13.73 billion years, plus or minus 120 million years

According to this fascinating piece over at the Bad Astronomy Blog, that’s the age of the Universe. And furthermore…

The energy budget of the Universe is the total amount of energy and matter in the whole cosmos added up. Together with some other observations, WMAP ((The Wilkinson Microwave Anisotropy Probe.)) has been able to determine just how much of that budget is occupied by dark energy, dark matter, and normal matter. What they got was: the Universe is 72.1% dark energy, 23.3% dark matter, and 4.62% normal matter. You read that right: everything you can see, taste, hear, touch, just sense in any way… is less than 5% of the whole Universe.

Fascinating, and thought-provoking.
And now I’m off to Town Hall Seattle to listen to Uwe Bratzler, PhD talking about the Large Hadron Collider at CERN. Particle physics rules… from the Big Bang onwards!

Amazon Web Services, via Scoble

If you want to know what we’re doing here at Amazon in the area of web services – and why! – check out this interview by Scoble with Jeff Barr:

Tomasky (and Charlie) on Goldberg

Michael Tomasky reviews the execrable Goldberg (no, I’m not going to link to his trashy book) and, inter alia, notes the classic smear technique that he employs. When it gets right down to it, describing contemporary liberals as Nazis is grotesquely implausible, and Goldberg hastens to disavow any such intention. But since he cannot walk away from his thesis, he has to insist on a lingering connection, some common “underlying impulse”. But as Charlie noted in his rather odd comments ((The oddness is that Charlie is quite perceptive in telling us “what Goldberg is really showing”, but he refuses to criticize Jonah for wrapping up this “unstated lesson” in such a crudely partisan diatribe.)) on the book,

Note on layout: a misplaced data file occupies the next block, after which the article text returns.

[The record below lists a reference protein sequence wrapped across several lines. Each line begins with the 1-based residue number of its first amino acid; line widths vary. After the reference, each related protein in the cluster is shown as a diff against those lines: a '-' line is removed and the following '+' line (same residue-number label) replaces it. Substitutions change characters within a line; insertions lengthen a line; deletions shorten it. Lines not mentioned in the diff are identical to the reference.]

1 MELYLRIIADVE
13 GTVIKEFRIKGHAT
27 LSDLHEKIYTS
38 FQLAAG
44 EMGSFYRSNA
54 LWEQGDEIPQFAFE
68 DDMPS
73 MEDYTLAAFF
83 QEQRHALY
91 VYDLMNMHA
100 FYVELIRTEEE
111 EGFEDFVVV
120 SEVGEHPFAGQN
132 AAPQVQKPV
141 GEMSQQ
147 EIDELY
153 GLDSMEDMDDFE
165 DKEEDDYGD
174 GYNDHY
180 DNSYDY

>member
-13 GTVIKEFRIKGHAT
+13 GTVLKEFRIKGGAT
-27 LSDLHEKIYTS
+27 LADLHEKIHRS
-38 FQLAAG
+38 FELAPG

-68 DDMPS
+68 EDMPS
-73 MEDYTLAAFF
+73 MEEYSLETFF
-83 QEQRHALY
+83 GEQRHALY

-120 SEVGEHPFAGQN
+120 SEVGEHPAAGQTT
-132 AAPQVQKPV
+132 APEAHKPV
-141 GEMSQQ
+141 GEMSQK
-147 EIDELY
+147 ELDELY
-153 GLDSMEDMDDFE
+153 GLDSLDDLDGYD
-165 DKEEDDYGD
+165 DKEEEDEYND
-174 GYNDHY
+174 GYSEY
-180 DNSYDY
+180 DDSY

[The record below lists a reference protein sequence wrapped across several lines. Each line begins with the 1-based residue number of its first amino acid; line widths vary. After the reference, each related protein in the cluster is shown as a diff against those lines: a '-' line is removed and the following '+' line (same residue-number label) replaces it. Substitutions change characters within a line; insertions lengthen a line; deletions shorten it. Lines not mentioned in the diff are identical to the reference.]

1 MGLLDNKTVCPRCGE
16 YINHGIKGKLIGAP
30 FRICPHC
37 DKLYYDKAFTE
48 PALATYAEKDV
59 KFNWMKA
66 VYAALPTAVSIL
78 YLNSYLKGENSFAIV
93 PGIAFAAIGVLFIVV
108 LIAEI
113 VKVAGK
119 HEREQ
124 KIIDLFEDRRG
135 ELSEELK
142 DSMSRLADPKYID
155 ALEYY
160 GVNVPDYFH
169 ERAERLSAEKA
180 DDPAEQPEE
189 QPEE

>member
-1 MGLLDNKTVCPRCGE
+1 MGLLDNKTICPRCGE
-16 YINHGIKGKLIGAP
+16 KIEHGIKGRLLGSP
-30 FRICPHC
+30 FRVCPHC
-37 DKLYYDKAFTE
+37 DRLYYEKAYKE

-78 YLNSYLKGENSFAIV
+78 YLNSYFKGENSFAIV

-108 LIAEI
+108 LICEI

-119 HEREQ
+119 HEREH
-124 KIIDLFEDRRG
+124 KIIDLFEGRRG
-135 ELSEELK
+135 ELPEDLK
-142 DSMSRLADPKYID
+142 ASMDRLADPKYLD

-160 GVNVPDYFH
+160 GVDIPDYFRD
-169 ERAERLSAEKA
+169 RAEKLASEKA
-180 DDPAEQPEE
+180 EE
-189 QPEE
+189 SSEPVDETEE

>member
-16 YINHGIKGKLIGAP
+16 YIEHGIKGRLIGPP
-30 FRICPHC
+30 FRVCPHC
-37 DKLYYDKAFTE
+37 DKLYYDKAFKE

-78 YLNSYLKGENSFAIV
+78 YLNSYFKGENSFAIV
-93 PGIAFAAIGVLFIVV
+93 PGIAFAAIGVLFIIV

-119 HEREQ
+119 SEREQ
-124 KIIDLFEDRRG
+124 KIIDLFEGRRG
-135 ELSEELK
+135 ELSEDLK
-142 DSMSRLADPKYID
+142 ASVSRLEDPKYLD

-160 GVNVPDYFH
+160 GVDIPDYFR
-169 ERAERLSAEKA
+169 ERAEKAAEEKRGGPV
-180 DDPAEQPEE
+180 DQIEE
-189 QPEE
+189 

The unstated lesson of Goldberg’s book is that the appeal of authority is a human failing, shared equally by those on the left, and on the right.

So perhaps Goldberg should have simply written a book about the strictly non-partisan human impulse towards authoritarianism. But what kind of subject is that for a red-blooded member of the NRO? Instead, we have this wishy-washy attempt to link liberals (and only liberals) with fascism. Tomasky again: